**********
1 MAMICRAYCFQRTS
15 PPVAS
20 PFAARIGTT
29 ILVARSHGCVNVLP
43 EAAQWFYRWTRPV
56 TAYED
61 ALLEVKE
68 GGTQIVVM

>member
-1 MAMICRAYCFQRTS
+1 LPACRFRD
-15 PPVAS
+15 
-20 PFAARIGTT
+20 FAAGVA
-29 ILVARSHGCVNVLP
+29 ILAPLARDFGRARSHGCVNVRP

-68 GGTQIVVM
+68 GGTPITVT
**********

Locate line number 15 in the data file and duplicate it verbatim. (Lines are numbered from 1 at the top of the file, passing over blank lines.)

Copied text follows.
+20 FAAGVA